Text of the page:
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    Burnout, biopsy, BPH, and more: Post-AUA review


    Highly useful BPH papers

    Continuing the theme of uncool but incredibly useful information, I give credit to those researchers who presented new information on BPH. BPH is not as “trendy” as cancer, but when I look at my clinic schedule every day, the number of people I see with this condition dwarfs my prostate cancer volume. For example, there was an excellent poster by Joshua Cohn, MD, et al entitled, “Decision-making in men considering use of non-prescription tamsulosin for lower urinary tract symptoms,” which looked at whether men could appropriately self-prescribe tamsulosin for these symptoms. The answer is yes.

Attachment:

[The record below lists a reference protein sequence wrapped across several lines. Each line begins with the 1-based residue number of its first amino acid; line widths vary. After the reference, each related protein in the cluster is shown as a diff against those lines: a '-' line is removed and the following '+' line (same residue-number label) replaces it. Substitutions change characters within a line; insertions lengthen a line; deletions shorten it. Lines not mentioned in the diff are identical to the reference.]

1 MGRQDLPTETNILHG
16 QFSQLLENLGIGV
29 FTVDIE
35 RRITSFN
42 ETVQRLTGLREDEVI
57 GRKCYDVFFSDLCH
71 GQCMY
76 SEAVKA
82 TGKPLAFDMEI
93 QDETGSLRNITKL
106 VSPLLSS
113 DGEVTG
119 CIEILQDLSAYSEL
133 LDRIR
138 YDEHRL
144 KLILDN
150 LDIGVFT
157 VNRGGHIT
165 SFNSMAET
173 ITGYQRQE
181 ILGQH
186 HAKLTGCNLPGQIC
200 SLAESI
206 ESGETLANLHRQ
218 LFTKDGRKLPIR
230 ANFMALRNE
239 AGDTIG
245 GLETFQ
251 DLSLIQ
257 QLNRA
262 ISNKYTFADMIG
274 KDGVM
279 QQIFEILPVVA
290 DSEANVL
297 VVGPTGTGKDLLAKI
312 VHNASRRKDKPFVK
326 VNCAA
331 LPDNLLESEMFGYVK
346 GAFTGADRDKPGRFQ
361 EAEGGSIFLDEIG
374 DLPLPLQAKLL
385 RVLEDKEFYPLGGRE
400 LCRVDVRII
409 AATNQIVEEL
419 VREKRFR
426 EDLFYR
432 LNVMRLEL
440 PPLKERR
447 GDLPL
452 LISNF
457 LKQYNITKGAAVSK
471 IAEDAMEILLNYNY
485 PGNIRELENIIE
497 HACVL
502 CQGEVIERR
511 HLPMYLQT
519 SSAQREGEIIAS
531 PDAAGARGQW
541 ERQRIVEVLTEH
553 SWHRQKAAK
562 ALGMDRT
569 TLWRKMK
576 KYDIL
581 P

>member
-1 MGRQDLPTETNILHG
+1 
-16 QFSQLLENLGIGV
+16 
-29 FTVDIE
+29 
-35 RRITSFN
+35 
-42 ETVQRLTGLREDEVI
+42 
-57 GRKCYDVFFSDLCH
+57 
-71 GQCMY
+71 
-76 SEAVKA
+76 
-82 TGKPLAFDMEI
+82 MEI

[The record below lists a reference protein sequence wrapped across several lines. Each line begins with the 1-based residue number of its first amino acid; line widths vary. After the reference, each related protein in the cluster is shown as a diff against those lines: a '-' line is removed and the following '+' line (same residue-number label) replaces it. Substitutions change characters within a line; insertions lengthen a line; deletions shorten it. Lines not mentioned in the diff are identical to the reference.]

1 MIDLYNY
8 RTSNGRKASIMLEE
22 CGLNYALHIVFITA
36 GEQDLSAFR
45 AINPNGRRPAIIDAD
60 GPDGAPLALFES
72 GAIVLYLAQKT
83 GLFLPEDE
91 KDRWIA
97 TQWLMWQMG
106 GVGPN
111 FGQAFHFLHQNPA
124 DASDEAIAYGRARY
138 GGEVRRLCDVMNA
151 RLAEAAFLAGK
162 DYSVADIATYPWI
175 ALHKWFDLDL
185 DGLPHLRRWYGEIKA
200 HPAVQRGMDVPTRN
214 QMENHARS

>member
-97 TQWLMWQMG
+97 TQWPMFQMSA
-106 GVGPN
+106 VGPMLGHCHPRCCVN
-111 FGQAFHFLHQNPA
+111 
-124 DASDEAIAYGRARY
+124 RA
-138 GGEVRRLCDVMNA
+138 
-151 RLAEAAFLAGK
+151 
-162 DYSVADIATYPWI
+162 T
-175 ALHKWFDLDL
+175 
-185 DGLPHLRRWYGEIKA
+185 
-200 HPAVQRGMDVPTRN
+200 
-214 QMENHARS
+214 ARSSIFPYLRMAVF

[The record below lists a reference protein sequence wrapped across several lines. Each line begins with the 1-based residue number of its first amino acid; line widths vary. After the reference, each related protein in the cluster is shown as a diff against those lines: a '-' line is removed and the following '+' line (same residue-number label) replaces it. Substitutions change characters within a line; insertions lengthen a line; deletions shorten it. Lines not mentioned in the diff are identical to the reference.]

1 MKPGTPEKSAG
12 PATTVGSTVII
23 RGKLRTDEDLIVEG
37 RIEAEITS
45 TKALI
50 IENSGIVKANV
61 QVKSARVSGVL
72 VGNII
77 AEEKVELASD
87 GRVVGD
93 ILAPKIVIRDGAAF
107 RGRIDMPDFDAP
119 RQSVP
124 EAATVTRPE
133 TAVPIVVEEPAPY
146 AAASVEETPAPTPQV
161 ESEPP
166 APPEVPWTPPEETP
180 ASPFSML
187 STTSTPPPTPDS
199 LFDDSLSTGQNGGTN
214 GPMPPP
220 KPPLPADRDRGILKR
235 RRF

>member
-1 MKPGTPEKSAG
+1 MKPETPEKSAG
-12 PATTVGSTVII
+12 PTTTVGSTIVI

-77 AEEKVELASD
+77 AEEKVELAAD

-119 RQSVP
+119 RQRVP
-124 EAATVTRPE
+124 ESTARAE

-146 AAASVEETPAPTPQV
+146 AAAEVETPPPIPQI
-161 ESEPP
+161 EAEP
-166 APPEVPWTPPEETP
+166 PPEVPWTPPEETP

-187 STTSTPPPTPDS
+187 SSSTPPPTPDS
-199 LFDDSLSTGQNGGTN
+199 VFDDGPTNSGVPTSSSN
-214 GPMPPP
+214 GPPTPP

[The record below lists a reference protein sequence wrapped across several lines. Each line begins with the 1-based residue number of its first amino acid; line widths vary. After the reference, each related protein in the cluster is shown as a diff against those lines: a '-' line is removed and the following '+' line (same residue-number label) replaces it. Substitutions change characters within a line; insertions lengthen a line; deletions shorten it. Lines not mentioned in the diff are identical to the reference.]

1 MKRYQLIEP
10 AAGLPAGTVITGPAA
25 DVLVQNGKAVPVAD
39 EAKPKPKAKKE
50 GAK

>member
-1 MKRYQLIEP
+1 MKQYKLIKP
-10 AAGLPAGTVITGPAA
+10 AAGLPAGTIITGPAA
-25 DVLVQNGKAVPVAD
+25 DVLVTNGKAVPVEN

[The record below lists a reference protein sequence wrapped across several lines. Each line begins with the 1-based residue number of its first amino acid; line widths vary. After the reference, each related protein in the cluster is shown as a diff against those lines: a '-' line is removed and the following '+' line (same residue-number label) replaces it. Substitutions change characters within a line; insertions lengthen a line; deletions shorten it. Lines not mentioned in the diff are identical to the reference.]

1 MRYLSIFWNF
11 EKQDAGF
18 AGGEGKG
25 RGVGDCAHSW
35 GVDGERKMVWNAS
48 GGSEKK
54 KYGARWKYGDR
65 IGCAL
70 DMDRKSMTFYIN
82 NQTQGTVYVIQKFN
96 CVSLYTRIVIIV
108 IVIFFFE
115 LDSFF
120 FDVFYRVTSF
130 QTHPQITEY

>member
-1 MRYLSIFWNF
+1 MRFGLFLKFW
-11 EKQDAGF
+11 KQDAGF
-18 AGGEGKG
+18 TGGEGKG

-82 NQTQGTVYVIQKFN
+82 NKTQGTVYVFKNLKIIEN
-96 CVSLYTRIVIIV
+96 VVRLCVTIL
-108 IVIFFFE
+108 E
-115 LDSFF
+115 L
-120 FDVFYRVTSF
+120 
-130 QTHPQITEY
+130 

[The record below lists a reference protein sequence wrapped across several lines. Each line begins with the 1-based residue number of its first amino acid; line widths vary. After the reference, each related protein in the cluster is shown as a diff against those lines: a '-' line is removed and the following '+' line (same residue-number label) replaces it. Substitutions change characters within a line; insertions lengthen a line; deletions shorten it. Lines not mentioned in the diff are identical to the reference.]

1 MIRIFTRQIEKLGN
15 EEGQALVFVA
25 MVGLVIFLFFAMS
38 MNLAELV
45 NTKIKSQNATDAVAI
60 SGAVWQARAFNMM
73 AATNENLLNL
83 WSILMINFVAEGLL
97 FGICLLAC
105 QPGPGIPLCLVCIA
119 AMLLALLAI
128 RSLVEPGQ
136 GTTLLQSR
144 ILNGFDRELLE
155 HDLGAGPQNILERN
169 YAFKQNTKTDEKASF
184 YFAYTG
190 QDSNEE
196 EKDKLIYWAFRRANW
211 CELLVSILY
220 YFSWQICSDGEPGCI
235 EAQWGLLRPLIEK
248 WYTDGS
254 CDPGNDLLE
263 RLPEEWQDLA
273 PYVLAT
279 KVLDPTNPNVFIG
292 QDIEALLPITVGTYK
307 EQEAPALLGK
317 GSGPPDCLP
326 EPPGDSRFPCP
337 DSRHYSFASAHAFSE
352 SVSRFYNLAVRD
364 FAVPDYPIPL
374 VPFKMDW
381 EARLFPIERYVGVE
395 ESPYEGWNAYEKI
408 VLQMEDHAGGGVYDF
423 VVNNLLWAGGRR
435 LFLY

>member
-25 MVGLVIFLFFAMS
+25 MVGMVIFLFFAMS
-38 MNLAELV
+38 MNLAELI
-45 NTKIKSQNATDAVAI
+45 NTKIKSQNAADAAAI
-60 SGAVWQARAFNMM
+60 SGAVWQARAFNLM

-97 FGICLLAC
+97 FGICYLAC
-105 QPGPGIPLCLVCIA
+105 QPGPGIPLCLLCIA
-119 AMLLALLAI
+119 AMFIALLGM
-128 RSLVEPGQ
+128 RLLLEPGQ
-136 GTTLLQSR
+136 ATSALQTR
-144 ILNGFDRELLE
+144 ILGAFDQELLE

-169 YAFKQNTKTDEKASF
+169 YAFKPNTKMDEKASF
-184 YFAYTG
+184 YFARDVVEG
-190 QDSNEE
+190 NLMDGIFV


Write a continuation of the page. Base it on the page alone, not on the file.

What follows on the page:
Another poster on BPH by Christopher Wallis, MD, et al entitled, “Surgical management of benign prostatic obstruction: 20-year population-level trends,” showed that not surprisingly, endoscopic laser procedures are becoming more popular. I also attended a wonderful moderated poster session where Alan Kaplan, MD, explained that patients receiving value-based care for BPH surgery do not experience worse clinical outcomes.

    From the plenary sessions to the posters to the educational sessions, the AUA once again allowed me to catch up on a year's worth of urology in one short weekend (extended with the assistance of online access). I look forward to seeing everyone next year at the AUA in San Francisco. Thankfully, it's not over Mother's Day weekend.

    Henry Rosevear, MD
    Dr. Rosevear, a member of the Urology Times Clinical Practice Board, is in private practice at Pikes Peak Urology, Colorado Springs, CO.


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